Vladimir Radutny Architects refines an industrial loft in Chicago, introducing a restrained palette with sculptural accents.

Furniture is now placed within the confines of the platform to create a defined seating area.

Dubbed the “Michigan Loft” for its covetous spot overlooking Michigan Avenue in the Motor Row district of Chicago, this transformed loft is situated in a century-old building that was initially built for automotive assembly and display. Around 2000, the building was converted to industrial style lofts. More recently, Vladimir Radutny Architects overhauled a corner unit to achieve a more functional layout and blend the industrial character of the building with refined and sculptural elements.

Before: Entry and Kitchen

Before: The loft’s interior felt disjointed and the kitchen crowded the entry.

Before: The loft’s interior felt disjointed and the kitchen crowded the entry.

Courtesy of Vladimir Radutny Architects

At 2,250 square feet, the existing loft felt both cavernous and disjointed, without a thoughtful means for organizing the layout and little in the way of practical storage. The firm’s redesign calibrates the scale to make the apartment more livable, starting with a new wood-clad entry zone lined with storage. “Now, as one enters this dwelling through a low, wood clad transition zone the overwhelming feeling of being inside a large industrial room is very much subdued,” says the firm. 

There, ceilings with exposed rafters and warm lighting guide entrance into the living spaces with higher ceilings. A utility volume wrapped in wood with a concealed door keeps practical elements like the laundry machines, and brooms and mops, close by, without drawing attention.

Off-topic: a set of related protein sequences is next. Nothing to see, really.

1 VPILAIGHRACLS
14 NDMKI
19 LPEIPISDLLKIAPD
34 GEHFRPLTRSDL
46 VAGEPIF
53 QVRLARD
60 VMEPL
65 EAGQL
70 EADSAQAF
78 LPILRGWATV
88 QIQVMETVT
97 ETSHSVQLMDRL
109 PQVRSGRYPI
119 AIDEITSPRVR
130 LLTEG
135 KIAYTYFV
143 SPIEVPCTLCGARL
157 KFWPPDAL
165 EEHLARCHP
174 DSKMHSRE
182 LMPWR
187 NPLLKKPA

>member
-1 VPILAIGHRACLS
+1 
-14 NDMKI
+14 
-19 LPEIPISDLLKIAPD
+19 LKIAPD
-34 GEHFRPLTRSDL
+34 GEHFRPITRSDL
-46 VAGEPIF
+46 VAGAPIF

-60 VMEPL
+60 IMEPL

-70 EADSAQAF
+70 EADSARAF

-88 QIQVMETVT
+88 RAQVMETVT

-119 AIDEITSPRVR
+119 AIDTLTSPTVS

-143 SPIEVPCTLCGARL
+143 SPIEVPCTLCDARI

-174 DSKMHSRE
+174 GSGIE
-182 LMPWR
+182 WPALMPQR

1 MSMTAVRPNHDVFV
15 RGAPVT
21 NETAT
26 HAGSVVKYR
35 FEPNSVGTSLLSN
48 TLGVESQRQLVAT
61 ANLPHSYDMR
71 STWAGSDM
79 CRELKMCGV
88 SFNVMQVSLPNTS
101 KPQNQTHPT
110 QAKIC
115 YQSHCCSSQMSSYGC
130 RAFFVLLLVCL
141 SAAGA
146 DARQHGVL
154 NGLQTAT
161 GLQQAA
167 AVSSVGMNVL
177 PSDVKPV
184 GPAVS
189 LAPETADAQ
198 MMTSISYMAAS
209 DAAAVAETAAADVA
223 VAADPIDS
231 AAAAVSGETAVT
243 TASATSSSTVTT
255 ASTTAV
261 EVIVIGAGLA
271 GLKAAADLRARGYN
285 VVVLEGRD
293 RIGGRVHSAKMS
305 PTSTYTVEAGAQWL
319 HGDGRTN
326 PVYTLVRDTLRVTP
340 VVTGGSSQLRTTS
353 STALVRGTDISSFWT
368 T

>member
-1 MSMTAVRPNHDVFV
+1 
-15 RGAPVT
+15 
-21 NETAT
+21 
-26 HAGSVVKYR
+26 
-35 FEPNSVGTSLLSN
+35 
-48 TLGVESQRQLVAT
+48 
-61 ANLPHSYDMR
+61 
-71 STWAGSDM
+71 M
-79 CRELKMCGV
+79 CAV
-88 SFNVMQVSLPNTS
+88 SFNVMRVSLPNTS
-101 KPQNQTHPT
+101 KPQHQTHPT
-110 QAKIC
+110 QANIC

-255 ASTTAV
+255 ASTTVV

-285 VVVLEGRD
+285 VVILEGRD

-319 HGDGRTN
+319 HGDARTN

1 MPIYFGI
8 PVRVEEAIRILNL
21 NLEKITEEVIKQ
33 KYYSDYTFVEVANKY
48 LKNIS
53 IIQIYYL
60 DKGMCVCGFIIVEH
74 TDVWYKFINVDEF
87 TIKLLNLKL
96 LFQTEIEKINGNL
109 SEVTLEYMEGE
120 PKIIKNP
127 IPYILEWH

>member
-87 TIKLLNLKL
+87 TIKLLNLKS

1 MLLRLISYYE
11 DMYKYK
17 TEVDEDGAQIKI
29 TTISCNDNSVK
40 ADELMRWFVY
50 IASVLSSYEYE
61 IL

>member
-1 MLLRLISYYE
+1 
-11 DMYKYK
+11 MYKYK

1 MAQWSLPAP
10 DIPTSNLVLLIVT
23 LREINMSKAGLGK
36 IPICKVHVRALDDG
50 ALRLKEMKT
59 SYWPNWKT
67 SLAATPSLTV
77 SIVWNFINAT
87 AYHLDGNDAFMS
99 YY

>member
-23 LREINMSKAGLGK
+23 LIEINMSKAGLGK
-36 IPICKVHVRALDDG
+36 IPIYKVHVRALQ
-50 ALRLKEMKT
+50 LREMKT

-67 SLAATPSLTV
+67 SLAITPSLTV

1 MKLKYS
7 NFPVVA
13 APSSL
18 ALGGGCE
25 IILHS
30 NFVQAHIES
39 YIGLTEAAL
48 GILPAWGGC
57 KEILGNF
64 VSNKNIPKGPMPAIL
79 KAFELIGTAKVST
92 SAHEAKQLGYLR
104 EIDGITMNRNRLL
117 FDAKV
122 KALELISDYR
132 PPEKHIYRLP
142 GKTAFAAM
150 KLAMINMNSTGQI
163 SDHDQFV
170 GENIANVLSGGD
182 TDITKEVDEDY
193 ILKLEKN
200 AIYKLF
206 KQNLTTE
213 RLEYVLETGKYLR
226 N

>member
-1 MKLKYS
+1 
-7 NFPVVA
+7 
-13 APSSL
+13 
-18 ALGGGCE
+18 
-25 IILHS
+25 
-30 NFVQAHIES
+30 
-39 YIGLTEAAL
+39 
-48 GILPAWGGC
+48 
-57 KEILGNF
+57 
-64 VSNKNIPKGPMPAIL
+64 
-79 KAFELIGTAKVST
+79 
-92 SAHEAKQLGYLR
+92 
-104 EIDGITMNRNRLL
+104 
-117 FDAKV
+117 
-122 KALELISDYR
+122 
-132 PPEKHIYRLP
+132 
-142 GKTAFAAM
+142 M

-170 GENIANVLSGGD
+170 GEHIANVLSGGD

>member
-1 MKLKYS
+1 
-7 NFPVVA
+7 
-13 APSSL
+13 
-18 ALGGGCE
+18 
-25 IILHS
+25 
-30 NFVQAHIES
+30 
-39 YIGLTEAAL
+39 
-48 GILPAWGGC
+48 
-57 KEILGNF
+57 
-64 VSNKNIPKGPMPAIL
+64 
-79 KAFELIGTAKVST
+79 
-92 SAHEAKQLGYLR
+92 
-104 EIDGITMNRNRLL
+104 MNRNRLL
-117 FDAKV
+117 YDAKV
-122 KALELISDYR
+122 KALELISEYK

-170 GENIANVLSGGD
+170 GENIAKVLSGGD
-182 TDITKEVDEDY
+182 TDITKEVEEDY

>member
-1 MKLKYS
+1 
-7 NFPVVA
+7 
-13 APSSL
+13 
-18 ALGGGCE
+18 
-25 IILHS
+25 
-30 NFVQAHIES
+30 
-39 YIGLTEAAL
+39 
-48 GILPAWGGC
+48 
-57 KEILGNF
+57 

After: Entry



The firm eliminated the awkward, angled section of mezzanine above and moved the working elements of the kitchen down the wall. Doing so gave the entry breathing room and now the corridor is lined with functional storage.

The firm eliminated the awkward, angled section of mezzanine above and moved the working elements of the kitchen down the wall. Doing so gave the entry breathing room and now the corridor is lined with functional storage.

Photo: Mike Schwartz

A Frank Gehry Wiggle Chair and Globe light from Ligne Roset sit beneath the stair. The metal encircling the concrete pillar was finished to match all of the other metal elements.

Photo: Mike Schwartz

A Frank Gehry Wiggle Chair and Globe light from Ligne Roset sit beneath the stair. The metal encircling the concrete pillar was finished to match all of the other metal elements.

Photo: Mike Schwartz

See the full story on Dwell.com: Before & After: A Cavernous Chicago Loft Undergoes An Artistic Renovation

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